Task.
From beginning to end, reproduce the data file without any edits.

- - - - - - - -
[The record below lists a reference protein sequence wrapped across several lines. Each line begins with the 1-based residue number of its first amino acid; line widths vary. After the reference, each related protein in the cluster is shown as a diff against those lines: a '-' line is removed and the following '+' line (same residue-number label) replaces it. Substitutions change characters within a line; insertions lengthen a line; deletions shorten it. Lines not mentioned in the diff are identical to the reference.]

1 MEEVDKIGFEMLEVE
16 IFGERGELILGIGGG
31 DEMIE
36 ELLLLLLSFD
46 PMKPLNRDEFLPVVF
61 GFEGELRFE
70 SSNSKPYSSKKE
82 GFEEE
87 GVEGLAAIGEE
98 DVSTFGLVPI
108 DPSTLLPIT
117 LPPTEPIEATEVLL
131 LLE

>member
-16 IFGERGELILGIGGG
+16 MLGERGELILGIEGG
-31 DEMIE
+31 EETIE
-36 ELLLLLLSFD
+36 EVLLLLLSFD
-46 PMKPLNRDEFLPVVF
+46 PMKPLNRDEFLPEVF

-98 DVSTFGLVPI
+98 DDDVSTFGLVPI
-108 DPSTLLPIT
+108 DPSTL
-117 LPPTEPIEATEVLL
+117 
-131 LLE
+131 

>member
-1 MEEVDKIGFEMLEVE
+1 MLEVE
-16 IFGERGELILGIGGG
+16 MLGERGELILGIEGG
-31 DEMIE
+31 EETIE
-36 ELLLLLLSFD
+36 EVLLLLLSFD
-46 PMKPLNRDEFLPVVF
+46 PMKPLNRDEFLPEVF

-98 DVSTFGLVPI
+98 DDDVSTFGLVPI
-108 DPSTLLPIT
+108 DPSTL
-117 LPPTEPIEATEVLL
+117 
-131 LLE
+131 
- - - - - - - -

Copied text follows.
[The record below lists a reference protein sequence wrapped across several lines. Each line begins with the 1-based residue number of its first amino acid; line widths vary. After the reference, each related protein in the cluster is shown as a diff against those lines: a '-' line is removed and the following '+' line (same residue-number label) replaces it. Substitutions change characters within a line; insertions lengthen a line; deletions shorten it. Lines not mentioned in the diff are identical to the reference.]

1 MEEVDKIGFEMLEVE
16 IFGERGELILGIGGG
31 DEMIE
36 ELLLLLLSFD
46 PMKPLNRDEFLPVVF
61 GFEGELRFE
70 SSNSKPYSSKKE
82 GFEEE
87 GVEGLAAIGEE
98 DVSTFGLVPI
108 DPSTLLPIT
117 LPPTEPIEATEVLL
131 LLE

>member
-16 IFGERGELILGIGGG
+16 MLGERGELILGIEGG
-31 DEMIE
+31 EETIE
-36 ELLLLLLSFD
+36 EVLLLLLSFD
-46 PMKPLNRDEFLPVVF
+46 PMKPLNRDEFLPEVF

-98 DVSTFGLVPI
+98 DDDVSTFGLVPI
-108 DPSTLLPIT
+108 DPSTL
-117 LPPTEPIEATEVLL
+117 
-131 LLE
+131 

>member
-1 MEEVDKIGFEMLEVE
+1 MLEVE
-16 IFGERGELILGIGGG
+16 MLGERGELILGIEGG
-31 DEMIE
+31 EETIE
-36 ELLLLLLSFD
+36 EVLLLLLSFD
-46 PMKPLNRDEFLPVVF
+46 PMKPLNRDEFLPEVF

-98 DVSTFGLVPI
+98 DDDVSTFGLVPI
-108 DPSTLLPIT
+108 DPSTL
-117 LPPTEPIEATEVLL
+117 
-131 LLE
+131 